Steamboat Springs The story of fraud and plagiarism by a young journalist at The New York Times damages not only one of this nation's most respected newspapers but also the industry as a whole.
Jayson Blair, 27, has made news across the country and become the subject of round-table analysis on television for a level of deceit in his reporting that, if true, is nothing short of astonishing. Blair resigned from his post at the Times earlier this month after evidence surfaced that he had committed a number of indiscretions over a period of several months. Among them:
n He routinely plagiarized other newspapers.
n He pretended to report from sites in Maryland, Washington, D.C., West Virginia and Texas without ever leaving New York.
n He used unnamed sources to get a scoop on the arrest of suspects in the Washington sniper case. It now appears he fabricated those sources and his scoop was erroneous.
An internal investigation by the Times has uncovered discrepancies in at least 36 of the 73 stories he had written since October. While the incident has been enormously embarrassing, give the Times credit for dissecting the scandal on its front page.
That The New York Times could fall victim to cheating no less brazen or obvious than that of a teenager lifting term papers off the Internet is sure to leave the nation's readers wondering how much they can trust the print media.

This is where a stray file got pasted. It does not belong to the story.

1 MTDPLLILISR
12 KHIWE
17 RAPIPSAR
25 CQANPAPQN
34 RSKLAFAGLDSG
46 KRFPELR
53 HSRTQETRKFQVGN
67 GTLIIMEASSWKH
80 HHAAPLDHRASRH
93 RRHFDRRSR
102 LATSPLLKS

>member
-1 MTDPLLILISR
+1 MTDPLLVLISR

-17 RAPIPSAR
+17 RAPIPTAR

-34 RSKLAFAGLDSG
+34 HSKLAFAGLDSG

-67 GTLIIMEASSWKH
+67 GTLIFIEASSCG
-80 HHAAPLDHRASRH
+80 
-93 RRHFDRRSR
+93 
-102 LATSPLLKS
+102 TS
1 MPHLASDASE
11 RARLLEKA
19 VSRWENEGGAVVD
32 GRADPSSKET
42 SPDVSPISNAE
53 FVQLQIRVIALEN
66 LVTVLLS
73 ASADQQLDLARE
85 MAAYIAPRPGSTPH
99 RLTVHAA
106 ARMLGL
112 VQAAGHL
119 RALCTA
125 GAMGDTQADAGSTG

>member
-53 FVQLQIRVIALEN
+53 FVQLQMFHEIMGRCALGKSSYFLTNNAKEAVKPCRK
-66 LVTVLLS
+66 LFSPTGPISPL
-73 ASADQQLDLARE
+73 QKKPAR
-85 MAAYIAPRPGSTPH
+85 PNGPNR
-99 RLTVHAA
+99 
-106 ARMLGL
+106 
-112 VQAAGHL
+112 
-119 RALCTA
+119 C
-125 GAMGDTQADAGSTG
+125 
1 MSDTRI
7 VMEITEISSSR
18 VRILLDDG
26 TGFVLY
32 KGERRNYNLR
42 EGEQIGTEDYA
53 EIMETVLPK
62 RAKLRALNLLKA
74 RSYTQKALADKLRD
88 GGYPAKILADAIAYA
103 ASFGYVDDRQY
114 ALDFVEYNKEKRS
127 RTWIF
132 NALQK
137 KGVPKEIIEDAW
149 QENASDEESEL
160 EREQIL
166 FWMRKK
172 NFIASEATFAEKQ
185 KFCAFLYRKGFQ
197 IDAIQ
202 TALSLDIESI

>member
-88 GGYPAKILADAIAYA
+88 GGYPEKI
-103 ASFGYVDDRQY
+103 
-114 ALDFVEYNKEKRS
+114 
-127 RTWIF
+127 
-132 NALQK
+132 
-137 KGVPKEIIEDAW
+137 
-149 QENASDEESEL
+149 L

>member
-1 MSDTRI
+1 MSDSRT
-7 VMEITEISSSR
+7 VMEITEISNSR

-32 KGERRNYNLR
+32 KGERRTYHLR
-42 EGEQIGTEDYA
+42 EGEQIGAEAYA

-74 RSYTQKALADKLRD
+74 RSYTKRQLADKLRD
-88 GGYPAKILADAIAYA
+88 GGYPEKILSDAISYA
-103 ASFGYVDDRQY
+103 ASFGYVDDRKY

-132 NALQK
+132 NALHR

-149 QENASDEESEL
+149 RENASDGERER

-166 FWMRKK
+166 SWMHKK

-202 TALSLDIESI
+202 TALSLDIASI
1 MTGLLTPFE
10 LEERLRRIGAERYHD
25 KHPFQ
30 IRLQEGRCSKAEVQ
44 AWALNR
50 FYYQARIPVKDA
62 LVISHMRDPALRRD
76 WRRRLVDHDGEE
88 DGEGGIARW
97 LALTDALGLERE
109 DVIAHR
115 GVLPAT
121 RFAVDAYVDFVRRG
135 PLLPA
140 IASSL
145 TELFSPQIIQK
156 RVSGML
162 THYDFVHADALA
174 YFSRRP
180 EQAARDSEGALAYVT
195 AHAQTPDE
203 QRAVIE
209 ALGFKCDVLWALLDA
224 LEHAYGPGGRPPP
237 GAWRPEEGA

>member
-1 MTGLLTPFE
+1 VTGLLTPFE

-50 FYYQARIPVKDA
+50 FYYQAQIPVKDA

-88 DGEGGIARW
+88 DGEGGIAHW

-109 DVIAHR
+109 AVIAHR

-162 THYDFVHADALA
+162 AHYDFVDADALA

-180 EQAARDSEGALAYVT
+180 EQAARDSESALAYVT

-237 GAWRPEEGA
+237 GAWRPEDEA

This is not the first time such incidents have happened. Janet Cooke of The Washington Post won a Pulitzer for reporting on an 8-year-old heroin addict in 1980. Turns out, no such child existed, and the Post returned the Pulitzer. In more recent years, two Boston Globe columnists resigned after allegations that they fabricated people and quotes in their columns.
Every newspaper -- whether it's The New York Times or the Steamboat Pilot & Today -- strives to inform and entertain in an accurate and honest manner. A newspaper's credibility rests on its ability to find and report truthful information fairly, to quote people correctly and to attribute information appropriately.
No newspaper is without error. Mistakes are an unfortunate reality of this business, and it is every newspaper's obligation to report and correct such mistakes promptly. But in general, such mistakes are the result of simple human error. When the deceit is intentional, as it seems it was in Blair's case, it is disheartening. Such actions hurt the credibility of honest, hard-working journalists everywhere.
Sadly, Blair won't be the last reporter to lose sight of the tenets of good journalism.
Fortunately, the Jayson Blairs and Janet Cookes are the exception, not the rule, of the newspaper business.